Nuke deal deadline nearing, Netanyahu and Trump discuss ‘problems posed’ by Iran
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Nuke deal deadline nearing, Netanyahu and Trump discuss ‘problems posed’ by Iran

In phone conversation between White House and Jerusalem, the two leaders weigh the 'continuing threats and challenges facing the Middle East region' from Tehran

Eric Cortellessa covers American politics for The Times of Israel.

US President Donald Trump meets with Israeli Prime Minister Benjamin Netanyahu in the Oval Office of the White House, March 5, 2018, in Washington. (AP Photo/Evan Vucci)
US President Donald Trump meets with Israeli Prime Minister Benjamin Netanyahu in the Oval Office of the White House, March 5, 2018, in Washington. (AP Photo/Evan Vucci)

WASHINGTON — With a deadline for amending the Iran nuclear deal or walking away from it just weeks away, US President Donald Trump spoke to Prime Minister Benjamin Netanyahu by phone Saturday about Tehran’s malign influence on the region, the White House said on Sunday.

“The two leaders discussed the continuing threats and challenges facing the Middle East region, especially the problems posed by the Iranian regime’s destabilizing activities,” according to a White House readout of the conversation.

Earlier on Sunday, Trump’s newly minted US Secretary of State Mike Pompeo visited Israel on his first foreign trip. While speaking alongside Netanyahu during a joint press conference, the former CIA director said that Trump remained committed to exiting the landmark accord if changes weren’t made and said that Iranian aggression against Israel — by trying to establish a military presence in Syria — was exacerbating American concerns.

“President Trump’s been pretty clear: This deal is very flawed. He’s directed the administration to try and fix it and if we can’t fix it he’s going to withdraw from the deal,” Pompeo said.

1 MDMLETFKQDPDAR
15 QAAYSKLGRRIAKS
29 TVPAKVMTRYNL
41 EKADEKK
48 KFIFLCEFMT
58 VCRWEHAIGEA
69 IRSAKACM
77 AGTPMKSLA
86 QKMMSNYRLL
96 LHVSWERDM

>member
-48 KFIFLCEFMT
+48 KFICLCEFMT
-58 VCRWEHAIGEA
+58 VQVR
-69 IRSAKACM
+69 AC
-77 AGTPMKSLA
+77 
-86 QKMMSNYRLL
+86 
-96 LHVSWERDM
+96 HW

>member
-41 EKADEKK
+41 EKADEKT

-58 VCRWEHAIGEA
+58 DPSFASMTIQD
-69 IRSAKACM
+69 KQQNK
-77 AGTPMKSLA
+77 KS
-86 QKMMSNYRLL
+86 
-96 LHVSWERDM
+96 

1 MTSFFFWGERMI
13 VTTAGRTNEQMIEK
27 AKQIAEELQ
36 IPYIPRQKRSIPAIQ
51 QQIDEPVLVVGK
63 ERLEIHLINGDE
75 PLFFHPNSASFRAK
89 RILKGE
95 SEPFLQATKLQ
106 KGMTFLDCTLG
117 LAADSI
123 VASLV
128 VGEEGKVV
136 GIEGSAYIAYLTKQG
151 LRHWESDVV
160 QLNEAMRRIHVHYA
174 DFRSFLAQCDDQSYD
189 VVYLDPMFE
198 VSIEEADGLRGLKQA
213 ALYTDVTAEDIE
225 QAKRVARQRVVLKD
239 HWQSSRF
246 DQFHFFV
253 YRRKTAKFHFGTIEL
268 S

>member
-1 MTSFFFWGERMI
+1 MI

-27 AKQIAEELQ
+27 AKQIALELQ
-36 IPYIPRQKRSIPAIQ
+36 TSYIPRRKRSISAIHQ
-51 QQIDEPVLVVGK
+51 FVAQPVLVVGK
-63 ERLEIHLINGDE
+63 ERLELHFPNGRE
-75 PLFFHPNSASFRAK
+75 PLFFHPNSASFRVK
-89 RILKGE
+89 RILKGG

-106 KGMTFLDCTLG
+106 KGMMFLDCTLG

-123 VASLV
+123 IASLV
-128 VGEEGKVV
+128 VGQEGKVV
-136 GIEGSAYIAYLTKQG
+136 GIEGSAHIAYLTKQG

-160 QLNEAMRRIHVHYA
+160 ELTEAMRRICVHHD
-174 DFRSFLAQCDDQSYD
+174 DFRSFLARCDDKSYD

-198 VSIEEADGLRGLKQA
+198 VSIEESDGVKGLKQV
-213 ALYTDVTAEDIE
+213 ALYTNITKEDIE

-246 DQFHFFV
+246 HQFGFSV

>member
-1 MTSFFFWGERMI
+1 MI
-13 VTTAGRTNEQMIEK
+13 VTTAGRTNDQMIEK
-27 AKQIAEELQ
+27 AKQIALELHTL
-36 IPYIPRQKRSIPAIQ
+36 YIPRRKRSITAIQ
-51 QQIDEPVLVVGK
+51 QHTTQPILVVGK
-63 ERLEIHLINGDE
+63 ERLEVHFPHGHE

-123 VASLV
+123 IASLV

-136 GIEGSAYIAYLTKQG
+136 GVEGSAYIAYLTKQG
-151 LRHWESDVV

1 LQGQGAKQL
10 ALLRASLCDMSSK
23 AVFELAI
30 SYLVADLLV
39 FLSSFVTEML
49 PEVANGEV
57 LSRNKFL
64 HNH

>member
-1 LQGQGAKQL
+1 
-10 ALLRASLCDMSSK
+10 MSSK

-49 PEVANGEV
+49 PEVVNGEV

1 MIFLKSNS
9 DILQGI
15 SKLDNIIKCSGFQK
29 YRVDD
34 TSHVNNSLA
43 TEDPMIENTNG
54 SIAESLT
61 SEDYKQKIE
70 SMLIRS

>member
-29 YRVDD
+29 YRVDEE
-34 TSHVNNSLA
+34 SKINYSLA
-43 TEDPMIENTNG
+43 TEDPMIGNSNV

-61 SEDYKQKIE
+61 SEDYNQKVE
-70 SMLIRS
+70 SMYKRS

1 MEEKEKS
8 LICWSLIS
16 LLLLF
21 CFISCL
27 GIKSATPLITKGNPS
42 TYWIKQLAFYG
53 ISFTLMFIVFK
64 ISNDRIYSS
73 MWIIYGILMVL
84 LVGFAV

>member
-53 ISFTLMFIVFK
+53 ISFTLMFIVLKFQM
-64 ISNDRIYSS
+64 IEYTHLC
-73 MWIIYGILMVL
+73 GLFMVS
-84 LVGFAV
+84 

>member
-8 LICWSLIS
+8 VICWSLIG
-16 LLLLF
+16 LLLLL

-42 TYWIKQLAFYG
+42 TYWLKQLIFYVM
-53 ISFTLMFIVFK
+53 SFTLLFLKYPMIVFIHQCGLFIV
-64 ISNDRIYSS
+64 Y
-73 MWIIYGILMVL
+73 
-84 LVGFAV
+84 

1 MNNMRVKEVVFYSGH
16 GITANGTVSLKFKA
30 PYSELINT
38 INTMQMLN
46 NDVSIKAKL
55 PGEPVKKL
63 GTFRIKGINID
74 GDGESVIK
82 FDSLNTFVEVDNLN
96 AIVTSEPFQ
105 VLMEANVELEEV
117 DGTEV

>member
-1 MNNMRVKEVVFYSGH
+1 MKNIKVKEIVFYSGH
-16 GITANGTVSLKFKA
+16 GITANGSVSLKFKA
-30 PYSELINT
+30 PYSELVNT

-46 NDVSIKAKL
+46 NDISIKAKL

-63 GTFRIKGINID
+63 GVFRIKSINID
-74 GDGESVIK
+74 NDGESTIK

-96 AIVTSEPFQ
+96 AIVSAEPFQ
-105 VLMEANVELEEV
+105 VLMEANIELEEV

Pompeo also warned of Iran’s “destabilizing and malign activities” in the Middle East.

“We remain deeply concerned about Iran’s dangerous escalation of threats to Israel and the region and Iran’s ambition to dominate the Middle East remains,” he said.

“The United States is with Israel in this fight,” Pompeo added.

Prime Minister Benjamin Netanyahu (L) meets with US Secretary of State Mike Pompeo at the Defense Ministry in Tel Aviv on April 29, 2018. (Haim Zach/GPO)

Netanyahu thanked Pompeo for his and Trump’s opposition to Iran’s pursuit of nuclear weapons and their commitment to countering Iran’s regional “aggression.”

“That aggression has grown many folds since the signing of the Iran nuclear deal. If people thought that Iran’s aggression would be moderated as a result of signing the deal, the opposite has happened,” he said.

Hours later, Trump’s national security adviser, John Bolton told Fox News that the president was still undecided about whether to scrap the nuclear pact.

“He has made no decision on the nuclear deal, whether to stay in or get out,” he said on the network’s Sunday morning program.

In January, Trump kept the deal alive by waiving sanctions against Iran — as required by the pact every six months — but said flatly it would be the last time he did that unless serious changes were made to the accord.

He specifically called for three major “fixes,” which included amending the sunset clauses, banning Iran’s capacity to test ballistic missiles and granting inspectors greater access to Iran’s military sites.

These demands were issued as an ultimatum to Congress and America’s European allies. Trump said that if these alterations were not struck by May 12, the next deadline to waive sanctions, he would walk away from the nuclear deal.

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